• Posted by scweeb on 2010/09/27 at 10:38 AM

      I completely agree on this. I for one making two ODP tryouts in utah and then getting cut cause of politics and not skill know that there are tons of talented kids out there that need more room to shine. But hopefully with the MLS gearing up there development teams we can see more youth getting shouts at making it.
      Just a quick list of things that could help
      1-MLS gets youth development going
      2-MLS brings in the other local leagues to make a champions league.
      3-Each state should get more ODP teams depending on the population of the state.

      Reply

  3. Posted by Michael on 2010/09/28 at 3:15 PM

    Minor quibble: “Tim Howard went to Manchester United at age 24 but didn’t become arguably one of the best until his time at Everton when he was 28…”

    Howard was named to the PFA Premier League Best XI in 2004, his first year with Manchester United. Everyone recognized how good he was straight away; ManU simply had two first-class GKs and had to deal one. They didn’t dump Howard because they didn’t think he could play, they just decided that Edwin van der Sar was their guy.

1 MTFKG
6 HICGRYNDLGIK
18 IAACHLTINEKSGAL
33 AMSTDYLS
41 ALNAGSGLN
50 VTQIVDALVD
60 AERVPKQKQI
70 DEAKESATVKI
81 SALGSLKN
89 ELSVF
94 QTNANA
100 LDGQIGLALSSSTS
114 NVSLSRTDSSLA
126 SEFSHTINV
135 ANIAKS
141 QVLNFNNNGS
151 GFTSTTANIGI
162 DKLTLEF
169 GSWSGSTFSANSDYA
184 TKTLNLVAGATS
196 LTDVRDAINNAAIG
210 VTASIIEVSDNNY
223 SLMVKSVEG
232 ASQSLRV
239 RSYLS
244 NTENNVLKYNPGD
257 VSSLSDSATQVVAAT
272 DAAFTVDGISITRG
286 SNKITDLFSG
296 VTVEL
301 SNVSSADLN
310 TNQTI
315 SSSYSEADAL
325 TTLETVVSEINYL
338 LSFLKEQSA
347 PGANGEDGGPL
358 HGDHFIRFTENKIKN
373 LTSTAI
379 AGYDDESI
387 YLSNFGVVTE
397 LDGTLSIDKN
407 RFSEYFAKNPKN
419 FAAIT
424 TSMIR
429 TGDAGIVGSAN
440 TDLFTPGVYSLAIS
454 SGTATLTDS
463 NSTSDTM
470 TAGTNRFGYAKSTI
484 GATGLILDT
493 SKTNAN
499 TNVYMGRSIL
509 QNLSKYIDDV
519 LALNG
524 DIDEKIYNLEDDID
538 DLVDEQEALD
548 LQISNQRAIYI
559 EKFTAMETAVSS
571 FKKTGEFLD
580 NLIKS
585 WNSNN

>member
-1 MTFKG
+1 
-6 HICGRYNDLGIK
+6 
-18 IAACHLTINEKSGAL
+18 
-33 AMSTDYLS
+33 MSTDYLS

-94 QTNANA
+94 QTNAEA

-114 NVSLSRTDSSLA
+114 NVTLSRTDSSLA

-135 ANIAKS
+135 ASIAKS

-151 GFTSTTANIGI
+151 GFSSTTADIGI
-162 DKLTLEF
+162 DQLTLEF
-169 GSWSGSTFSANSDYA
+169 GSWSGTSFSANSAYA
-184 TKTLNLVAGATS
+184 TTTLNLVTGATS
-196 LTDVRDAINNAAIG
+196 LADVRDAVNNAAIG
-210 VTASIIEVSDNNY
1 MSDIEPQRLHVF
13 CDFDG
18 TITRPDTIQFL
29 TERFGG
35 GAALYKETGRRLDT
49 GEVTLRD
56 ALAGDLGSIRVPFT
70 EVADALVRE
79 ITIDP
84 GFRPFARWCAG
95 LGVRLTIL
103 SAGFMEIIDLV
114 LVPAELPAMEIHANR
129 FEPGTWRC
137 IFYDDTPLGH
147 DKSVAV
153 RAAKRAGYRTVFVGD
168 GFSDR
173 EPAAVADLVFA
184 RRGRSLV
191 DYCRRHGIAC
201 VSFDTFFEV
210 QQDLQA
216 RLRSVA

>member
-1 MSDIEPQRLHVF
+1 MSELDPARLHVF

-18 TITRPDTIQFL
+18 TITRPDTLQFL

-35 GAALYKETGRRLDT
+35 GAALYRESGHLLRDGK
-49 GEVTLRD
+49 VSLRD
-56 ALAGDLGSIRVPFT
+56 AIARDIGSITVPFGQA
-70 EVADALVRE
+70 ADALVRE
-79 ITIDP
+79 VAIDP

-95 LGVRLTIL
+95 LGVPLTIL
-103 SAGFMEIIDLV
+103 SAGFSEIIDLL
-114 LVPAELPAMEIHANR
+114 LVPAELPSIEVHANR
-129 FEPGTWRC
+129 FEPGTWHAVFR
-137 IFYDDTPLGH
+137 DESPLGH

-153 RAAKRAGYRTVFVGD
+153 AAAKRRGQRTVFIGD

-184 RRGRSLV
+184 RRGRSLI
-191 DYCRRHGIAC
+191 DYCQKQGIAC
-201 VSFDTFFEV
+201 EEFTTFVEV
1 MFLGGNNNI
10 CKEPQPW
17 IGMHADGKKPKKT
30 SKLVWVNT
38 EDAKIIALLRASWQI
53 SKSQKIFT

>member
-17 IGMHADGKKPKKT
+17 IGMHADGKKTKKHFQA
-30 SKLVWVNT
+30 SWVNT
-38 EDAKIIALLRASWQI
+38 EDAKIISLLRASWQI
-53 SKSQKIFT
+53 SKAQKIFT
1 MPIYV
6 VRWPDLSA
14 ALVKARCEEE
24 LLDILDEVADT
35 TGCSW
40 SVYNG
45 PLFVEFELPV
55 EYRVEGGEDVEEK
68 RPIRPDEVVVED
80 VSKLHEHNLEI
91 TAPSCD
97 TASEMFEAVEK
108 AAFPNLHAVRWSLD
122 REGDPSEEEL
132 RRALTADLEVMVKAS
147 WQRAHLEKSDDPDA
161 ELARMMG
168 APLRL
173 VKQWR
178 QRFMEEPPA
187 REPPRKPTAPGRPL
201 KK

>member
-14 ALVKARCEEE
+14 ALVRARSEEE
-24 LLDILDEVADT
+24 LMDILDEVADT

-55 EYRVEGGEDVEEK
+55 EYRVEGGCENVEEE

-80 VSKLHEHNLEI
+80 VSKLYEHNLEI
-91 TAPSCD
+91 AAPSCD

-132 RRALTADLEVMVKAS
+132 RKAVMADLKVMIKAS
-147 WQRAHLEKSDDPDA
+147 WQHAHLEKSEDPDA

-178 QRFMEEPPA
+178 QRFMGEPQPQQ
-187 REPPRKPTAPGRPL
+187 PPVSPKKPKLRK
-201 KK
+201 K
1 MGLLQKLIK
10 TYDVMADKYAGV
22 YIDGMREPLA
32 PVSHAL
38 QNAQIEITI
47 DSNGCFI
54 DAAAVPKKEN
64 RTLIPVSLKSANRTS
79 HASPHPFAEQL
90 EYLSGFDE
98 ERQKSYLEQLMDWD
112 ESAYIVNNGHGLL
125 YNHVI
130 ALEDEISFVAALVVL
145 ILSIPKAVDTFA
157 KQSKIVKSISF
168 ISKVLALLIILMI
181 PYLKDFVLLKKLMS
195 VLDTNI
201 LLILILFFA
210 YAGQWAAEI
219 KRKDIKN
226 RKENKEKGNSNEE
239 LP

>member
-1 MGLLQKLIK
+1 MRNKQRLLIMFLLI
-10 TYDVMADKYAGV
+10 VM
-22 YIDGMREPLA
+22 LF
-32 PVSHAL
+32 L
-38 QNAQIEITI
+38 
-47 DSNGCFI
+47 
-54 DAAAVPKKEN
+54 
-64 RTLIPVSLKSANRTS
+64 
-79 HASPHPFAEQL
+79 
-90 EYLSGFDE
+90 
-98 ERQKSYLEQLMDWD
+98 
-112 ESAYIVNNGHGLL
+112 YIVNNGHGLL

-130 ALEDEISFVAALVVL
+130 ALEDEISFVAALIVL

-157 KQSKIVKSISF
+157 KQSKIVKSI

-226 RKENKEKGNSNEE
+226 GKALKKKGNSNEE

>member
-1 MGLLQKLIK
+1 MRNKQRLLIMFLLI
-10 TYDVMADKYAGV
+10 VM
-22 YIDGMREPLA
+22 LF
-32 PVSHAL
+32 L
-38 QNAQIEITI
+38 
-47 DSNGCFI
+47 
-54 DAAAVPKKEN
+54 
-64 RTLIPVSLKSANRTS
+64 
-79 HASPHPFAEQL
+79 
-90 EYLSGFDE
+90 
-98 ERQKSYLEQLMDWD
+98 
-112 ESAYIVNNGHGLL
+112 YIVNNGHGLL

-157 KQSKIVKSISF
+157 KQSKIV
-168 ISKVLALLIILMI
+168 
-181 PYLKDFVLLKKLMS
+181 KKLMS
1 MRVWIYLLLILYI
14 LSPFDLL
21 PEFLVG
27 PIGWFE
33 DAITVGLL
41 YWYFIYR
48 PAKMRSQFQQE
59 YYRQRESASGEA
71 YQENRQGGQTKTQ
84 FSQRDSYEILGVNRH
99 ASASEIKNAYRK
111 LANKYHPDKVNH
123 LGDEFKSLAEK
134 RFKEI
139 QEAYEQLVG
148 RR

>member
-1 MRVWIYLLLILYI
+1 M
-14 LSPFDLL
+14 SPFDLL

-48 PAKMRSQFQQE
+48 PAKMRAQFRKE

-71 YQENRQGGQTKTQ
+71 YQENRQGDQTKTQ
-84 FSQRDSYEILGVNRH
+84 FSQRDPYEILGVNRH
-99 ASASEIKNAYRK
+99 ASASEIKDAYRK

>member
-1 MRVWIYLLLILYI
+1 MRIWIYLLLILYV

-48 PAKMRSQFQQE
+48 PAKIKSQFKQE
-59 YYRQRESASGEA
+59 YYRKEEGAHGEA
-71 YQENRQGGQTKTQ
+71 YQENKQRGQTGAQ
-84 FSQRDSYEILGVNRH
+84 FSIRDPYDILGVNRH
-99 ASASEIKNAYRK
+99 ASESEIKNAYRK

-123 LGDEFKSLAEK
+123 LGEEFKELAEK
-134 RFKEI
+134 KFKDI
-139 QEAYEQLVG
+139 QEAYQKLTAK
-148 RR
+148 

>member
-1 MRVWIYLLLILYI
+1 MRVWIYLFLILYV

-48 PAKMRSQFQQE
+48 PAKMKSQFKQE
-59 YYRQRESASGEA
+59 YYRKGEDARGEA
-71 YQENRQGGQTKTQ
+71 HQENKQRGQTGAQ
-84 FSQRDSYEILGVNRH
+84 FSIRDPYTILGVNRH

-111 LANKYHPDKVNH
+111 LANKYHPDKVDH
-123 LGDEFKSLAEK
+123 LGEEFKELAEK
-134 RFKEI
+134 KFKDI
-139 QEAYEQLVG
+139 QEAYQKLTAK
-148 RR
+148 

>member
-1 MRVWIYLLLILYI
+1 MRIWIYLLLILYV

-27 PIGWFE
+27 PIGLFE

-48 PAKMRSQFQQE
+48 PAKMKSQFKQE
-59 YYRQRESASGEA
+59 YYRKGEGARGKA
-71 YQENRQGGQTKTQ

Otherwise, good article. I wish all the people complaining on all the soccer sites about “Why isn’t this guy or that guy getting called up?” would read this piece.

    Reply

    • Posted by matthewsf on 2010/09/28 at 6:01 PM

      Thanks for the compliment. I’ll pass along to the writer Nick.

      On Howard, I would say the historical is somewhere in the middle.

      Remember Sir Alex played Howard immediately and until Howard felt a little of the pressure (as he himself would acknowledge about that time) he was near the top of EPL goalies.